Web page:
JTF (just the facts): A total of 15 color photographs, framed in white and unmatted, and hung against white walls in the main gallery space. All of the works are chromogenic prints, made in 2015. The prints are shown in two sizes: 20×24 (in editions of 8) and 30×40 (in editions of 4). There are 3 large prints and 12 small prints on view. Each image is accompanied by a corresponding letterpress title block. A monograph of this body of work was published in 2015 by J & L Books (here) and is available from the gallery. (Installation shots below.)
Comments/Context: While many gallery shows have tried their best to emulate the sequencing and flow of now famous photobooks, few have replicated the rhythmic experience of paging through a photobook as closely as this exhibit of images from Gus Powell’s project The Lonely Ones.
Fidelity to the original matters here because the book itself is so cleverly constructed. In Powell’s intimately-sized photobook, each of the images is hidden behind an individual gatefold, with a short text or phrase printed on the folded front, forcing the reader to engage with the text before opening the flap to see the image underneath. This “text first” approach (inspired by a similarly titled book by cartoonist William Steig) reverses the usual “image first” model of a title or caption discovered only after looking at and digesting the associated photograph, and allows Powell to consciously frame our experience of each picture up front – his book (and its accompanying exhibit) is one to be read, the weight of the text and images in more even balance than usual. On the walls of the gallery, this experience is echoed via mounted pages from the book set right alongside the images, the similar alternating cadence slowing us down (just as the unfolding/refolding of each page turn did) and forcing us to engage with each pairing with deliberate attention.
Powell’s photographs capture in-between moments in both urban and rural settings, where city streets and landscapes alike are sparsely populated and the action being captured is often open-ended and undefined – a solitary man appears to bag something in the undergrowth of a dead tree, a pair of muddy tire tracks lead off into the fog, and a woman exits the subway near a tarp covered vacant lot. These single frame vignettes and quietly surreal stories are meaningfully enhanced by the presence of Powell’s texts. With his words as a guide, we see the overlooked magic in a circle of rainbow-colored lawn chairs strewn around a beach fire pit or an empty road sign pointing to a snowy nowhere.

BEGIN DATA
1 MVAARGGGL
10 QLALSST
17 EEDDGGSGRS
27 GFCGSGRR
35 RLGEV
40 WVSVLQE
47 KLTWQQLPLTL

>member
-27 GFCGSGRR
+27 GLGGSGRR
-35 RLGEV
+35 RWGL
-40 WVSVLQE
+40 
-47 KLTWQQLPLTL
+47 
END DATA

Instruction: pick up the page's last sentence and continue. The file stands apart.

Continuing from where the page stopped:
Some of the best pairings on view in this show match a subtle poignancy with the voice of an interior monologue, as if we can somehow read the minds of the characters or have an omniscient narrator filling in the various backstories. A change of heart watches as a woman stands in the street with a white umbrella on an otherwise sunny afternoon and looks toward an overgrown garden; with just those few words, we attribute a sense of longing and melancholy to her pose. I am the host of this misadventure adds a resigned frustration to an image of a mother on the street carrying a bag and a baby in the beating sun, the ridiculous futility of the situation enhanced by her thought bubble. And I don’t think too much about happiness chronicles a white car traversing an intersection filled by dense smoke, the image now full of the muted loneliness of isolation.
Other pairings crackle with the wry knowing humor of a well-placed one liner. Ungrateful bastards find two men glumly appraising a car stuck in the sand. Let’s not ruin it by talking applies a relationship maxim to an oddball image of a woman facing a horse in the layered space of a city sidewalk, their two pony tails set off in opposition. And Mistakes were made tells the story of an empty bottle left amid the flat bottom of a rock pile, the imaginary transgressions coming from such a scene spinning out in all directions.
The careful ambiguity in Powell’s photographs opens up the broad opportunities for his textual associations and reconsiderations. Men on a beach boardwalk, a butterfly in flight, a typewriter in a bag – these mundane things are all the first lines of stories, and Powell is only too happy to use his spare words point us in one direction or another. His elegantly integrated phrases and pictures are rethinking how contemporary photographic narratives can be built, turning found oddities into catalysts for further wanderings of the mind.
Collector’s POV: The works in this show are priced as follows. The 20×24 prints are $3000 each and the 30×40 prints are $5000 each. Powell’s work has little secondary market history, so gallery retail remains the best option for those collectors interested in following up.